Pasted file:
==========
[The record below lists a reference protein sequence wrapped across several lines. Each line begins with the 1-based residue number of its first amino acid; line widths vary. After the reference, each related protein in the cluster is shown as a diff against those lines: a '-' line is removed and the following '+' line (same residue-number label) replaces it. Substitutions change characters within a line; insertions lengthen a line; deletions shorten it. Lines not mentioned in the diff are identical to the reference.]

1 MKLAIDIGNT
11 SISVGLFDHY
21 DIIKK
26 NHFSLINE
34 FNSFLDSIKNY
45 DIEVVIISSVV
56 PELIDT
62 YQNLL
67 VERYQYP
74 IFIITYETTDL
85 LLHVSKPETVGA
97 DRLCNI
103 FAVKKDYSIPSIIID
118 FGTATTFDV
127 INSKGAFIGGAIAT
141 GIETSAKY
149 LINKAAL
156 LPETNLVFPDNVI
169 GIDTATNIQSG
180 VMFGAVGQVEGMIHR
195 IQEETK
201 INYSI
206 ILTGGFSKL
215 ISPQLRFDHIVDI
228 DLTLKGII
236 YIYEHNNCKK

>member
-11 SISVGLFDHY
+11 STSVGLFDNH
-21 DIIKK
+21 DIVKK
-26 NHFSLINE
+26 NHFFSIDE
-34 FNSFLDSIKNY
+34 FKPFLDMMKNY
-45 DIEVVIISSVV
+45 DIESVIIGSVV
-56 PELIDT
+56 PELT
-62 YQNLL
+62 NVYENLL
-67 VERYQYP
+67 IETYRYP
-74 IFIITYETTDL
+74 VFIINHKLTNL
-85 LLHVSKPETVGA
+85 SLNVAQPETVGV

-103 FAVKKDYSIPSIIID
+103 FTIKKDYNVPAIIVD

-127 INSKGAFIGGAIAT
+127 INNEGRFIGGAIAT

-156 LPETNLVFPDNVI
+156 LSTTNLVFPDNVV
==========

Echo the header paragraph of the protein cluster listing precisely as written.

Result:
[The record below lists a reference protein sequence wrapped across several lines. Each line begins with the 1-based residue number of its first amino acid; line widths vary. After the reference, each related protein in the cluster is shown as a diff against those lines: a '-' line is removed and the following '+' line (same residue-number label) replaces it. Substitutions change characters within a line; insertions lengthen a line; deletions shorten it. Lines not mentioned in the diff are identical to the reference.]